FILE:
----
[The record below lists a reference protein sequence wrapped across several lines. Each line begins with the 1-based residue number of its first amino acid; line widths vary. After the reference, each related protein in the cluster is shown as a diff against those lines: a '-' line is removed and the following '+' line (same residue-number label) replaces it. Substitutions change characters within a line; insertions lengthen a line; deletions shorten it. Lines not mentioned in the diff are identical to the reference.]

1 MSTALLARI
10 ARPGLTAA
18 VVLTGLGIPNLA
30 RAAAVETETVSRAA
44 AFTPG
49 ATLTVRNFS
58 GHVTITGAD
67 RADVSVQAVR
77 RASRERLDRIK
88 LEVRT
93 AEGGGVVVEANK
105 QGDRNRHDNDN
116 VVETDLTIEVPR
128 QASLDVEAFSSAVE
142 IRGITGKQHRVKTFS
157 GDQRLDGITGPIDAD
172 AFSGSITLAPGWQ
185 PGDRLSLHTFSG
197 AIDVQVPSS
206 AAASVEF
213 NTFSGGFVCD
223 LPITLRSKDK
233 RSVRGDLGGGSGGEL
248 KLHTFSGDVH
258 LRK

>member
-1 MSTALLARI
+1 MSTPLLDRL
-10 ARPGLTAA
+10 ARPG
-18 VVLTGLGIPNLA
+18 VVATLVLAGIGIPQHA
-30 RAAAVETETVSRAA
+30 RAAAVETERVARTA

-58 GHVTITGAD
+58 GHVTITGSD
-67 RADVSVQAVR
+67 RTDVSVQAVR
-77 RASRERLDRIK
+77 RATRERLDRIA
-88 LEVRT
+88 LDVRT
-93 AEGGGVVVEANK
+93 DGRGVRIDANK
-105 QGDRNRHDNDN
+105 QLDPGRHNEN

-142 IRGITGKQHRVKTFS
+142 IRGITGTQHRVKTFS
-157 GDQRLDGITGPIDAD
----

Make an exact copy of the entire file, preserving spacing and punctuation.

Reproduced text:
[The record below lists a reference protein sequence wrapped across several lines. Each line begins with the 1-based residue number of its first amino acid; line widths vary. After the reference, each related protein in the cluster is shown as a diff against those lines: a '-' line is removed and the following '+' line (same residue-number label) replaces it. Substitutions change characters within a line; insertions lengthen a line; deletions shorten it. Lines not mentioned in the diff are identical to the reference.]

1 MSTALLARI
10 ARPGLTAA
18 VVLTGLGIPNLA
30 RAAAVETETVSRAA
44 AFTPG
49 ATLTVRNFS
58 GHVTITGAD
67 RADVSVQAVR
77 RASRERLDRIK
88 LEVRT
93 AEGGGVVVEANK
105 QGDRNRHDNDN
116 VVETDLTIEVPR
128 QASLDVEAFSSAVE
142 IRGITGKQHRVKTFS
157 GDQRLDGITGPIDAD
172 AFSGSITLAPGWQ
185 PGDRLSLHTFSG
197 AIDVQVPSS
206 AAASVEF
213 NTFSGGFVCD
223 LPITLRSKDK
233 RSVRGDLGGGSGGEL
248 KLHTFSGDVH
258 LRK

>member
-1 MSTALLARI
+1 MSTPLLDRL
-10 ARPGLTAA
+10 ARPG
-18 VVLTGLGIPNLA
+18 VVATLVLAGIGIPQHA
-30 RAAAVETETVSRAA
+30 RAAAVETERVARTA

-58 GHVTITGAD
+58 GHVTITGSD
-67 RADVSVQAVR
+67 RTDVSVQAVR
-77 RASRERLDRIK
+77 RATRERLDRIA
-88 LEVRT
+88 LDVRT
-93 AEGGGVVVEANK
+93 DGRGVRIDANK
-105 QGDRNRHDNDN
+105 QLDPGRHNEN

-142 IRGITGKQHRVKTFS
+142 IRGITGTQHRVKTFS
-157 GDQRLDGITGPIDAD